Editing Services or Editing Dis-services?

February 18, 2015

Over the past few months, I’ve had cause to scratch my head at some of these “editing services” crowding cyberspace. For one thing, anyone can hang out a shingle and claim they’re a full-on editing service – ghostwriter, content and copy editor, and this elusive thing called “publishing services”…which I’ve come to learn is fancy schmancy term for “I’ll write and submit your query letter for you.” For a fee, of course. Problem is, these query letters are terrible. Beyond terrible, in fact.

They offer none of the mouth-watery stuff I need to determine whether it’s something I’d be interested in. Here’s an email I just sent to an “editing service” on behalf of their client. You be the judge.

Dear XXX,

If you’re acting on behalf of XXX, then it would have been helpful to have a stronger query letter that details the need for this particular book – the “gotta have it” aspects. There are numerous books on this particular topic, and the title comps you included in your query show that neither you nor XXX have a working knowledge on the true competition. This Won’t Hurt a Bit by Michelle Au is a wonderful book that already covers these topics. Any of Atul Gawande’s books are also a major go-to for those interested in this topic.

 You also don’t provide an author platform, which is vital in nonfiction – especially in this sub-genre. Considering the popularity of Gawande’s books and Michelle’s book, XXX has some stiff competition, so it’s vital that I have this information. So sadly, since your query letter is so underwhelming, I have no choice but to decline to review this further.

So much went so wrong for the author because she trusted her book, query, and checkbook to this “editing service.” A paragraph or two of description does not a mouth-watery query make (channeling Yoda). Insisting the competition in this genre is very limited is query suicide because there is always someone who reads a lot more than you do…and they do this sort of thing for a living.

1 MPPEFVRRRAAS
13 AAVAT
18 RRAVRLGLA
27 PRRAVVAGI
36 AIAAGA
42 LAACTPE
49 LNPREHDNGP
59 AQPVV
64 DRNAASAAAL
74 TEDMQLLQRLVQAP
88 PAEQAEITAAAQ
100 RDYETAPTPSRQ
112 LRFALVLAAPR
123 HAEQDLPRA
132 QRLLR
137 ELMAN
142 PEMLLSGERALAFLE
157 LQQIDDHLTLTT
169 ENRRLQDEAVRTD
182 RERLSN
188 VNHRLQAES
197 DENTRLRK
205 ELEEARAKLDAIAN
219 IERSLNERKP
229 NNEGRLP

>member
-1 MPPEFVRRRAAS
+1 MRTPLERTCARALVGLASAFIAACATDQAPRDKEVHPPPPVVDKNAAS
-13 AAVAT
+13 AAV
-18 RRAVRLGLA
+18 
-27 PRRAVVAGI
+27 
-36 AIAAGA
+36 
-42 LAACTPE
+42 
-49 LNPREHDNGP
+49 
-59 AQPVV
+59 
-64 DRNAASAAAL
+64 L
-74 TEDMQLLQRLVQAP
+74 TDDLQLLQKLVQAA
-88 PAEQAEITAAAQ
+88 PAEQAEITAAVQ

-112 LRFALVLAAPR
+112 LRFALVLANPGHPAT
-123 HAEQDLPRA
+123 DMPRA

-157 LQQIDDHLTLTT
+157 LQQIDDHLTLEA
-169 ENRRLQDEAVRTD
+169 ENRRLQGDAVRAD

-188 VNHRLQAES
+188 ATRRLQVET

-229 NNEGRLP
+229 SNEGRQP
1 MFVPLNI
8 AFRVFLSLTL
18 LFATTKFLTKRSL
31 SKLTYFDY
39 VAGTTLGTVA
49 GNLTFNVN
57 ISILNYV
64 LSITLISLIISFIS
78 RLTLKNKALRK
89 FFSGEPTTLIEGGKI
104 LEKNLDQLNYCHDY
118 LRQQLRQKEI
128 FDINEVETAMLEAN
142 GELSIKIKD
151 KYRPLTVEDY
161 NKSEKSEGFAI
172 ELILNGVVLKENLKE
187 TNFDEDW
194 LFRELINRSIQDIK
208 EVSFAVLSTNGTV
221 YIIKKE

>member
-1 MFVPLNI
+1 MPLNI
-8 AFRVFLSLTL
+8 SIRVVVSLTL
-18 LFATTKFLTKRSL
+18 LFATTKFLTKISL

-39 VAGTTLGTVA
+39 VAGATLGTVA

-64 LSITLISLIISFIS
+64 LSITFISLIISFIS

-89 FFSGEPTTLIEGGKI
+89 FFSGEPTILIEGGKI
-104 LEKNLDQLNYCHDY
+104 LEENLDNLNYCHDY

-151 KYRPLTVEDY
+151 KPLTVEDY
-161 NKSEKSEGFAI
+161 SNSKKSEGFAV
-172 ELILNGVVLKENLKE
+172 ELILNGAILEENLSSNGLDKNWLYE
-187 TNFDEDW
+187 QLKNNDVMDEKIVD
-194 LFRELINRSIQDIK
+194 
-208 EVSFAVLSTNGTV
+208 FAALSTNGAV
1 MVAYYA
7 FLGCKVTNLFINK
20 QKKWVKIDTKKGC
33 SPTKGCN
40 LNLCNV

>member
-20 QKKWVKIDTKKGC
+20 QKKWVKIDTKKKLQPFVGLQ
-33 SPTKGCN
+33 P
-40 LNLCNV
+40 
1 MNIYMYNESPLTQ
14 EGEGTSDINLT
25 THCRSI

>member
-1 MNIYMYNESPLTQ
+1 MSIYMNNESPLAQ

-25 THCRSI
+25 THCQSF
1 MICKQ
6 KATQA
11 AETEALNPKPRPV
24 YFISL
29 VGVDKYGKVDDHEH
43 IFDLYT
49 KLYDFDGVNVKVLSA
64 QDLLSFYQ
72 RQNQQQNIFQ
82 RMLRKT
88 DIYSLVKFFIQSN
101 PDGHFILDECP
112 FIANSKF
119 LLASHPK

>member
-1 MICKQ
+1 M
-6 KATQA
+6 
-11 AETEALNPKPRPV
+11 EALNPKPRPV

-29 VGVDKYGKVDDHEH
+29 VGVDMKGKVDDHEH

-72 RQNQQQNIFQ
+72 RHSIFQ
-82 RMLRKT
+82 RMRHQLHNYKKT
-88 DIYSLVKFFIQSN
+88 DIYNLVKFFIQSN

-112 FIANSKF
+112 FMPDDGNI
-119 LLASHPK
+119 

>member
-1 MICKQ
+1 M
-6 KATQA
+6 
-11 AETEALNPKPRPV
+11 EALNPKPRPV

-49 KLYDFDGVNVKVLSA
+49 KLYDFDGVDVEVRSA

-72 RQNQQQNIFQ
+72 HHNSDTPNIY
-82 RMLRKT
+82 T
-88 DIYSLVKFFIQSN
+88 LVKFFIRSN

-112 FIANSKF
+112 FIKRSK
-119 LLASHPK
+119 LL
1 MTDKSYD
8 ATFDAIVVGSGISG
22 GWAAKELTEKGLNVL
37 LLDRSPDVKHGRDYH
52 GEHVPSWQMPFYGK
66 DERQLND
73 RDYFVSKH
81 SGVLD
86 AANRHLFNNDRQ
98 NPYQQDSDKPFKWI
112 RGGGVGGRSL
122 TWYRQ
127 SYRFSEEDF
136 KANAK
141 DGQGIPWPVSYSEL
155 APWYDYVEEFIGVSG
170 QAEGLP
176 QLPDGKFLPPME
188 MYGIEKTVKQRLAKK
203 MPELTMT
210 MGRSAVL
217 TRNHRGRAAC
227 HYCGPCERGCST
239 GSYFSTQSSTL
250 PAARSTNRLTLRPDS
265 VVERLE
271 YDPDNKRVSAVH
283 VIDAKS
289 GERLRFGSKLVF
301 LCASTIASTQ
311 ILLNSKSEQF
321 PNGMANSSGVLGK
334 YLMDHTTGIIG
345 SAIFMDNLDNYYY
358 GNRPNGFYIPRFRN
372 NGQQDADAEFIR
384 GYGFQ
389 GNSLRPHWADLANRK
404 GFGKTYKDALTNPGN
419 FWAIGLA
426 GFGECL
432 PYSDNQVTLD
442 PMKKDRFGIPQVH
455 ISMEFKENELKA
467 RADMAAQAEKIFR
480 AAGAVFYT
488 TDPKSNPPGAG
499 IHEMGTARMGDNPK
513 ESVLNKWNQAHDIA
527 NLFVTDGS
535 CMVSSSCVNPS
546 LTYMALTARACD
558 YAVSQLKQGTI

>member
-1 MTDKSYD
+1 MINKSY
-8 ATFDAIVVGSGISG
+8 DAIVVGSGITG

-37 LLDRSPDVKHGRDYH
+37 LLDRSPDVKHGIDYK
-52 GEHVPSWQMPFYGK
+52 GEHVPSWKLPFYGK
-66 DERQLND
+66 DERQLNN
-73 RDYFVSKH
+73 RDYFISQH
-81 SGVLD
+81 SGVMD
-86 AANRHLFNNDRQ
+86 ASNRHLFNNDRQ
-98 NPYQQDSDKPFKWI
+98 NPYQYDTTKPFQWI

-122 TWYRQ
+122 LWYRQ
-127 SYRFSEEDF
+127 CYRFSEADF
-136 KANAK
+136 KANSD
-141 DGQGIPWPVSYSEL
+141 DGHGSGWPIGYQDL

Platform. If you’re going to write nonfiction, you really need to have some sort of a platform by which we can promote you. This isn’t just me saying this, but every other publisher of nonfiction out there in Book Land. To omit this is also query suicide.

Here’s the thing; “editing services” have no stake in your success. You pay them, and they can be as right or wrong as they want…and they still get paid. That is a fact. In my experience, I’ve found that these “editing services” write some of the worst query letters because they don’t think like a publisher. They don’t understand the hook, or how to reel us in. They simply punch in a formula they think works, and blast it out. Easy money.

This is unforgivable in my opinion. If you’re going to call yourself “professional,” then you damn well better understand how to write a query letter and have a working knowledge of the competition. And these guys don’t. They can’t, because it’s impossible to be an expert in all fields. They can’t expect to know the comp titles for medical nonfiction AND pet grooming…which is why I’m not a fan of these guys.

I also question their editing abilities. For example, I read a manuscript about a woman who used rescued horses to help special needs kids. Fabulous premise. However, the thrust of the manuscript focused on her failing marriage. WHO CARES?? I want to read about the horses she rescues and the kids she works with. The author told me her original manuscript was all about the horses and kids, but her “editing service” suggested her failing marriage was a stronger storyline.

A failing marriage? The marketplace is busting at the seams with those stories, and these books simply don’t sell.  However, rescue horses and special-needs kids is big and marketable. This was an “editing dis-service.”

There is no “one size fits all” in indie editing, yet authors pay out tons of money because these “services” are very good at one thing: promoting their services.

Any editorial service should be chosen with great care. Before you fork over money to hear someone make suggestions to change key elements of your book, you need to believe it’s a good idea. Ask yourself whether those changes make your book more marketable. Then again, in order for you to be able to answer that, you need to research your competition.

Remember: Anyone  you’re paying has no stake in your success, so choose with great care.

 


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